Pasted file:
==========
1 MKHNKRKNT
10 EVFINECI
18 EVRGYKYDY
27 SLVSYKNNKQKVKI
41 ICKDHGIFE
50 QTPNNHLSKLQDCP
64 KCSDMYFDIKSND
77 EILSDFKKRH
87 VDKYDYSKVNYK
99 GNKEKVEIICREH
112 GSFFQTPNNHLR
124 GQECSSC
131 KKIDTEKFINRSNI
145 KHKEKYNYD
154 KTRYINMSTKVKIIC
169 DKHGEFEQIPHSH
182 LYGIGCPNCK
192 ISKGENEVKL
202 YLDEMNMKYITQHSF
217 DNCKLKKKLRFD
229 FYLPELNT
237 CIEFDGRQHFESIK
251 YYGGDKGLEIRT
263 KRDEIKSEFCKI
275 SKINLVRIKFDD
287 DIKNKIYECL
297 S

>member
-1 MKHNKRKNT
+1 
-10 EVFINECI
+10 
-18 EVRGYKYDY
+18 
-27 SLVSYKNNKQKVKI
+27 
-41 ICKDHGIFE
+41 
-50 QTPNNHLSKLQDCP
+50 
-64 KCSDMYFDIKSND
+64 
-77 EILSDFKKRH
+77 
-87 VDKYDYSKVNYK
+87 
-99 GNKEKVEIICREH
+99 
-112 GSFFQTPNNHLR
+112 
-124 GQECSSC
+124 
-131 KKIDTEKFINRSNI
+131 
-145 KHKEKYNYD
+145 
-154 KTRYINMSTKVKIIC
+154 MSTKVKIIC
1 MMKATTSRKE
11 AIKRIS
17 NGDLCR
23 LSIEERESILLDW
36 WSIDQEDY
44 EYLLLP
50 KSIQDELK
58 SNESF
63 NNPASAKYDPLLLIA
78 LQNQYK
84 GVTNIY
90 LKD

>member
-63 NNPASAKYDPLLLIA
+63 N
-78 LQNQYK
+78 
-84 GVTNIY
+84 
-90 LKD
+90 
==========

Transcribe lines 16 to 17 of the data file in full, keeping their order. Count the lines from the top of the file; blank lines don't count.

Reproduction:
169 DKHGEFEQIPHSH
182 LYGIGCPNCK